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NY -NJ port terminals to boost capacity and reduce unloading time

MARINE terminals in the Port of New York and New Jersey (PANYNJ) plan to increase their container handling capacity and reduce the time truckers spend at their facilities as the ongoing flood of imports into the US that began last summer shows no sign of letting up, reports IHS Media

09 May 2021 - 19:00
MARINE terminals in the Port of New York and New Jersey (PANYNJ) plan to increase their container handling capacity and reduce the time truckers spend at their facilities as the ongoing flood of imports into the US that began last summer shows no sign of letting up, reports IHS Media.

During a recent webinar sponsored by the PANYNJ, executives from Maher Terminals, Global Container Terminals, Port Newark Container Terminal, and APM Terminals laid out plans that include new ship-to-shore cranes and yard equipment, ways for shippers to more quickly retrieve containers, and faster gates for truckers.



The executives outlined the projects as shippers seek ways to move containers more quickly through New York-New Jersey. Bill Skinner, president of the New York-New Jersey Foreign Freight Forwarders and Brokers Association, said containers are sitting at the port for six to eight days currently, compared with a more typical three-day dwell.



Part of the problem is that customers aren't retrieving containers as quickly as possible because of limited availability at their warehouses, Mr Skinner said. He said NY-NJ was also able to avoid the vessel congestion that is still plaguing the US West Coast.



However, difficulties in port-side operations are also leading to higher costs for trucking, chassis, and detention and demurrage, Mr Skinner said. He added that his group is forming a committee that will provide input to PANYNJ on how to resolve the bottlenecks.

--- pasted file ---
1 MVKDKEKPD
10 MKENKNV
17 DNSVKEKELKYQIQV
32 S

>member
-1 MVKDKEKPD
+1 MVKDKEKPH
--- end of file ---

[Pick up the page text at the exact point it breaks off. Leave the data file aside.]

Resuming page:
'They are moving their vessels, so it's not like what's happening in LA and Long Beach,' Mr Skinner said. 'The NY-NJ port is getting better, but I would say there's still congestion.'



In the 12-month period ending March 2021, imports into New York and New Jersey reached 4.12 million TEU, a 9.2 per cent increase from the previous 12 months, according to PIERS, a sister product of JOC.com within IHS Markit.



Marine terminal executives said the import surge surprised them as much as everybody. Despite a longshore workforce that is 15 per cent below its pre-Covid-19 level, marine terminals made the needed adjustments to deal with the volumes that were thrown at them.



Meanwhile, the Port of Newark, New Jersey recently received the largest container vessel in its history and the first 15,000 TEU vessel operated by MSC to the US East Coast.



The arrival of the new MSC Virgo also tied the record for the largest container vessel to visit the broader Port of New York and New Jersey seaport, reports The Maritime Executive, Fort Lauderdale, Florida.



Sailing under the Portuguese flag, the MSC Virgo measures 1,200 feet in length, with a beam of 167 feet and a draft of 47 feet. Built in 2020 by Hyundai Heavy Industries in South Korea, the MSC Virgo is deployed on MSC's INDUSA service that was introduced in September 2020 to reinforce its offering to the Indian subcontinent. The revised route connects Southeast India, Sri Lanka, and Bangladesh with the US East Coast.



The addition of the new ship to the route also marked a significant upgrade to capacity on the route. With a capacity of 15,000 TEU, she is the largest vessel on the route with the current average size vessel in the INDUSA service carrying approximately 8,000 TEU.



The arrival of the MSC Virgo at Port Newark on May 1 also made her the largest vessel operated by MSC to call at the Port of New York and New Jersey. Before the MSC Virgo, the largest containership to call in Port Newark was the 13,100 TEU MSC Cristina on April 14, 2021.


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